How to Plant, Grow, and Care For Mâche

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How to Plant, Grow, and Care For Mâche:- When the garden is lacking in vegetation, mâche, which is pronounced “mosh,” is ready to take center stage! One of the reasons why this easygoing winter green is such a delight in the garden and the kitchen is explained by Logan Hailey, who used to be an organic farmer. You may take your winter salads to the next level by using a green that is mild, succulent, and slightly nutty. This green can tolerate conditions that are chilly after other greens have died off. Some people refer to mâche, which is pronounced “mosh,” as lamb’s lettuce or corn salad. This is due to the fact that it was formerly a weedy wild plant that was found in winter corn fields in Europe. As the popularity of this adaptable green has increased in the United States, its distinctively sour flavor has earned it the honor of being considered a gourmet ingredient by chefs.

How to Plant, Grow, and Care For Mâche

What is Mâche?

  • The perennial winter leafy green known as mâche, also known as maize salad, is characterized by its gorgeous rosettes and a distinctively mild and refreshing tang, as well as undertones of earthy and nutty flavor on the palate. It is exceptionally resistant to cold and can weather frost for a much longer period of time than arugula or spinach.
  • With its appearance as a winter weed in European corn fields, it was given the moniker “corn salad” to describe its appearance. Additionally, it is referred to as lamb’s lettuce due to the fact that it typically grows in fields and pastures. Not only is the foliage appealing to humans, but it is also a source of nutrition for livestock such as sheep and cattle.
  • As a member of the Caprifoliaceae family, which includes honeysuckle, mâche is capable of producing beautiful white blooms in the spring and can be harvested even after it has bolted. The luscious and juicy leaves are a delightfully refreshing treat throughout the winter months, when there is very little else that is green growing. Additionally, they are able to dependably resow themselves in the garden and can be stored in the refrigerator for up to two weeks.

Where Does Mâche Originate? 

  • The soft leafy vegetable known botanically as Valerianella locusta is indigenous to Western Asia, North Africa, and Europe. Mâche is a member of the Valeriana genus. As a cold-weather green, it is extensively cultivated in regions that have winters that are extremely cold. Because of its somewhat nutty and tangy flavor as well as its juicy and refreshing texture, mâche is a mainstay in kitchen gardens across Europe. It is also popular in the cuisines of Germany, the United Kingdom, and France.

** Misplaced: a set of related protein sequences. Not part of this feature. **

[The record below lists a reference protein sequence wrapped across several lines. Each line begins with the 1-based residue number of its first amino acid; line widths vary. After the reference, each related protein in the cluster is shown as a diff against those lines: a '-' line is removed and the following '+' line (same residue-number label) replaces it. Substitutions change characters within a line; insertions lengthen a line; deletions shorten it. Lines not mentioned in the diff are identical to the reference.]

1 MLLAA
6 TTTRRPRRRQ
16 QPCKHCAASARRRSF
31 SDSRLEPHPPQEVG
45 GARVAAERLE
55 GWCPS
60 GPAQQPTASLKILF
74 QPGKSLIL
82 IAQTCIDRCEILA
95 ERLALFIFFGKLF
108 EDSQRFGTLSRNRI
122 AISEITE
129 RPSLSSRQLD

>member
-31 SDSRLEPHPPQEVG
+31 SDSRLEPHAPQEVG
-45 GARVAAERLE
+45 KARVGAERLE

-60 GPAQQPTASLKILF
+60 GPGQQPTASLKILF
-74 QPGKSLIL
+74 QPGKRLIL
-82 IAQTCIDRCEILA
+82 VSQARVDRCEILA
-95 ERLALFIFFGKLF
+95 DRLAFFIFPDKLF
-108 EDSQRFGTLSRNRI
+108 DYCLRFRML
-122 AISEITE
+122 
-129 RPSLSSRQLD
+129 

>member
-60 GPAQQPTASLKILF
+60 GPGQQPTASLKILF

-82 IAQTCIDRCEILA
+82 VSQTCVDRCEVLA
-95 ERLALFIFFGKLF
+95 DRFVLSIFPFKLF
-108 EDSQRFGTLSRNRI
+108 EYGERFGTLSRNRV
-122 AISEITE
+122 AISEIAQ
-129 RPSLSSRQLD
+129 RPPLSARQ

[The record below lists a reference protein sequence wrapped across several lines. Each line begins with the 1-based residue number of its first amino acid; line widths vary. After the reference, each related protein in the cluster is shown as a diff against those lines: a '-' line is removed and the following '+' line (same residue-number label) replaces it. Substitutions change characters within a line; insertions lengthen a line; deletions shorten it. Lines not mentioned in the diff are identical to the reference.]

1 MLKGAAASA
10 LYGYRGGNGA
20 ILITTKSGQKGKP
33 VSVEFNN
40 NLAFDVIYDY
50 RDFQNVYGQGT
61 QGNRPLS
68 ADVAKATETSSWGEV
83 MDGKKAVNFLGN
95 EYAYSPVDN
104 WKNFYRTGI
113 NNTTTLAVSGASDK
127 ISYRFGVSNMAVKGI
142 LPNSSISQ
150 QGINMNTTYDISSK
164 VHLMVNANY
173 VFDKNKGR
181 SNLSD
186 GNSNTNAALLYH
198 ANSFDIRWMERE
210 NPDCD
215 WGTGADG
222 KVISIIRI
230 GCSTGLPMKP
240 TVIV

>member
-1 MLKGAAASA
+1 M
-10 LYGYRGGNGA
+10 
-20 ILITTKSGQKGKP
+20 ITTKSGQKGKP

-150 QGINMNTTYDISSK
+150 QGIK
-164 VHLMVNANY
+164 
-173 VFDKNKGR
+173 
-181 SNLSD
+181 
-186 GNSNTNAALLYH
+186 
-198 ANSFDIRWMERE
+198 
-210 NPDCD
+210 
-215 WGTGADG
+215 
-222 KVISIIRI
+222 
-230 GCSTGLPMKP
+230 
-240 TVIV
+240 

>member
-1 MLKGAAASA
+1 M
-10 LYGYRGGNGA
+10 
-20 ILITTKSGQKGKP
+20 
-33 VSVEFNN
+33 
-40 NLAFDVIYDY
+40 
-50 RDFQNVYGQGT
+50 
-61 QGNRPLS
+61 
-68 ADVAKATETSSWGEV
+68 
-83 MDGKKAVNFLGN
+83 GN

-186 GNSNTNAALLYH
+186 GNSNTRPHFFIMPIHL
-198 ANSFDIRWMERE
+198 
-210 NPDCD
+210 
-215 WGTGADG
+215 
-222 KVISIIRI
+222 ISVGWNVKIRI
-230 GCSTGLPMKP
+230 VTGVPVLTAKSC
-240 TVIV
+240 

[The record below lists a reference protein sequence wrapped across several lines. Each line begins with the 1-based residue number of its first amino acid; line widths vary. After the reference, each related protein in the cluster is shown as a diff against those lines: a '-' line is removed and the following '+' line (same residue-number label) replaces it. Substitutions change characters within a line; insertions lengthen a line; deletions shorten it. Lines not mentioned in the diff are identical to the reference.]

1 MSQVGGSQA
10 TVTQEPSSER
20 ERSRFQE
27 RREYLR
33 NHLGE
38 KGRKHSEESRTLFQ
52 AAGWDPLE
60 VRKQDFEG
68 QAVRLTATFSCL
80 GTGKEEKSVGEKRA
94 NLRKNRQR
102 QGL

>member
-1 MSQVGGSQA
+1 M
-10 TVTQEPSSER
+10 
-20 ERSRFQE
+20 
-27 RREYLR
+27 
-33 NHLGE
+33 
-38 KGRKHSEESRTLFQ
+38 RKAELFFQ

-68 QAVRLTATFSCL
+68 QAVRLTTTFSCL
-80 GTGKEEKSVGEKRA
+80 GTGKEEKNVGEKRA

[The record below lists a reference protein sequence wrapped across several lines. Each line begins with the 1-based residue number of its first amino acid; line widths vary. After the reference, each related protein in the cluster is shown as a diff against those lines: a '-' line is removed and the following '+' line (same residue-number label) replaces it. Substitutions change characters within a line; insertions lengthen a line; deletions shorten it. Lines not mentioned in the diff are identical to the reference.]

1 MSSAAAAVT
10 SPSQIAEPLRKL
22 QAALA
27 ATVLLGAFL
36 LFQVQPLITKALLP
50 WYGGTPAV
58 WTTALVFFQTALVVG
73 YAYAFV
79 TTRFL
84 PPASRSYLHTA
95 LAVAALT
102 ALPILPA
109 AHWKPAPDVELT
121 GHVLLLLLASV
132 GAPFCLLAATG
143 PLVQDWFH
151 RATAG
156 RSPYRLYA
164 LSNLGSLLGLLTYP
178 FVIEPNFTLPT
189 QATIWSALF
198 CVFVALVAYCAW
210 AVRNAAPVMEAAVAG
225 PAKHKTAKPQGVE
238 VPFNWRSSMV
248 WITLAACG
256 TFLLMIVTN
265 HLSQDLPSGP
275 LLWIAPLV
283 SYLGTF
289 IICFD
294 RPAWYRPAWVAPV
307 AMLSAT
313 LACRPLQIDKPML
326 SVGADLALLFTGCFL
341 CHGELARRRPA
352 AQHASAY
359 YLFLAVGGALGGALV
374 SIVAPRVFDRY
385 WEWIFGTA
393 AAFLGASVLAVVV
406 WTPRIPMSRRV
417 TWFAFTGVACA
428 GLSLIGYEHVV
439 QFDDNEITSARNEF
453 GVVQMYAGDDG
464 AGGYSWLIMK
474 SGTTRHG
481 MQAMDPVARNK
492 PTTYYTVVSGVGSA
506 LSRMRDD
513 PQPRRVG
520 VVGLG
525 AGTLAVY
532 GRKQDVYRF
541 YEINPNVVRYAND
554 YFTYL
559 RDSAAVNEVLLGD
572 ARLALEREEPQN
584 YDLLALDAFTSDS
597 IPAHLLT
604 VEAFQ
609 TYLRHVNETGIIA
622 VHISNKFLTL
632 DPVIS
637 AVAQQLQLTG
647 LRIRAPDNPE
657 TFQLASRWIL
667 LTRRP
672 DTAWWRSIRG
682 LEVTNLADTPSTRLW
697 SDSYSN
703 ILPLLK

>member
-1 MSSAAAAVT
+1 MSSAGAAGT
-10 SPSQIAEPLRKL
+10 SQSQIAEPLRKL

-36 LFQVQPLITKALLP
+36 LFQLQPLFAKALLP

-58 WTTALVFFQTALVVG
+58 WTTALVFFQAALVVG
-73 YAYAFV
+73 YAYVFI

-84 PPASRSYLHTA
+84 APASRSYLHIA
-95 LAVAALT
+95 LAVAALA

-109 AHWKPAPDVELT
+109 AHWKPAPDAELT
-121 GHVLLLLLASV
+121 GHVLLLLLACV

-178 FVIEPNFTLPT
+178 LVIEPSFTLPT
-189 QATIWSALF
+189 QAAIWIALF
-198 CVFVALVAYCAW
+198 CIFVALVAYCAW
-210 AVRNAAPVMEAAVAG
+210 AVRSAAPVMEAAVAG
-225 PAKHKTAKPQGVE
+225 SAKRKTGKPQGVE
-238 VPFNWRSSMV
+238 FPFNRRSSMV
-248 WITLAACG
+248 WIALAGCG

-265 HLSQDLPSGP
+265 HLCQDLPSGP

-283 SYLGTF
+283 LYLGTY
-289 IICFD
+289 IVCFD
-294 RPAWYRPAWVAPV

• It is natural for wild plants to flourish in disturbed environments such as meadows, pastures, roadside ditches, and agricultural fields that are not currently being used. In the midwestern region of the United States, a species that is very similar to this one is called Valerianella umbilicata. There is not much of a difference between the wild and cultivated kinds, and the cultivated varieties are able to grow themselves.
How to Plant, Grow, and Care For Mâche
How to Plant, Grow, and Care For Mâche

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  • Starting from seed, this one-of-a-kind old-time European green is simple to cultivate. Despite the fact that corn salad is a vegetable that is only harvested once a year, it may easily be propagated if the flower stalks are left in place. The “Varieties” section that follows will contain further information on the best seeds. It is ideal to prepare to seed this cold-resistant green in the fall so that it can grow throughout the months that are the coolest in your growing zone. This is true regardless of whatever option you choose.


  • The majority of mâche is grown through the process of direct seeding. The plant is able to sprout easily outside in open garden beds with nearly any kind of soil as long as it is moist. This is possibly due to the fact that its lineage is that of a weed. However, technically speaking, you can plant when the soil temperature is between 40 and 68 degrees Fahrenheit. The most usual time to plant is in the fall. Mâche seeds will become dormant if the soil temperature is higher than 70 degrees Fahrenheit.
    This seeding method is great for early fall harvests, provided that the temperature has properly calmed down by the time Labor Day arrives. You should wait until the holidays to plant mâche in the ground if you live in a warmer region. It is the willingness of this green to come to life while the rest of the garden is going to sleep that is the most interesting thing about it.
  • The seeds should be planted approximately one inch apart in rows that are four to eighteen inches apart. Do not cover the seeds with dirt that is too dense and plant them at a depth of ¼ inch. Broadcasting them can also be done in order to create a dense patch of baby greens. In regions that receive rain in the fall, it is typically not a difficulty to maintain a steady moisture level for seeds. On the other hand, the seeds germinate slowly and it takes between ten and fourteen days for them to emerge.
  • When growing young greens, thinning is not required. When the cotyledons appear, thin the plants to a distance of three inches apart. This will result in larger rosettes and “cut-and-come-again” harvests.

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